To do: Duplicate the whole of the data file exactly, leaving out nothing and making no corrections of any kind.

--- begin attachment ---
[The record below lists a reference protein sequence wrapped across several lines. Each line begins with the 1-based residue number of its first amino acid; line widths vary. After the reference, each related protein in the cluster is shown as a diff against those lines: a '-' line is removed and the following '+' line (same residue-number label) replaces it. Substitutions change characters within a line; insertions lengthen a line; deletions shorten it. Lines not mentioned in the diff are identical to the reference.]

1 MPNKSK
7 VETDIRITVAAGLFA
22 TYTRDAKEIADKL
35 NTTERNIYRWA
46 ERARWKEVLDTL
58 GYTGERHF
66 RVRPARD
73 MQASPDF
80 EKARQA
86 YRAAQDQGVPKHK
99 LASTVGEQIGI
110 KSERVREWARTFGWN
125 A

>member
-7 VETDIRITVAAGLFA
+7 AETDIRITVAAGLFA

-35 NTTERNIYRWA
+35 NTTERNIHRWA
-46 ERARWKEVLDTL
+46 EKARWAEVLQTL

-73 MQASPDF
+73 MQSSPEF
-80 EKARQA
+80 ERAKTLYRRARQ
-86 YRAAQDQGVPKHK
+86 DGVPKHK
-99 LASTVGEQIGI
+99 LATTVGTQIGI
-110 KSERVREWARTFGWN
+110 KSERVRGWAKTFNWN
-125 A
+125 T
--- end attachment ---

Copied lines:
[The record below lists a reference protein sequence wrapped across several lines. Each line begins with the 1-based residue number of its first amino acid; line widths vary. After the reference, each related protein in the cluster is shown as a diff against those lines: a '-' line is removed and the following '+' line (same residue-number label) replaces it. Substitutions change characters within a line; insertions lengthen a line; deletions shorten it. Lines not mentioned in the diff are identical to the reference.]

1 MPNKSK
7 VETDIRITVAAGLFA
22 TYTRDAKEIADKL
35 NTTERNIYRWA
46 ERARWKEVLDTL
58 GYTGERHF
66 RVRPARD
73 MQASPDF
80 EKARQA
86 YRAAQDQGVPKHK
99 LASTVGEQIGI
110 KSERVREWARTFGWN
125 A

>member
-7 VETDIRITVAAGLFA
+7 AETDIRITVAAGLFA

-35 NTTERNIYRWA
+35 NTTERNIHRWA
-46 ERARWKEVLDTL
+46 EKARWAEVLQTL

-73 MQASPDF
+73 MQSSPEF
-80 EKARQA
+80 ERAKTLYRRARQ
-86 YRAAQDQGVPKHK
+86 DGVPKHK
-99 LASTVGEQIGI
+99 LATTVGTQIGI
-110 KSERVREWARTFGWN
+110 KSERVRGWAKTFNWN
-125 A
+125 T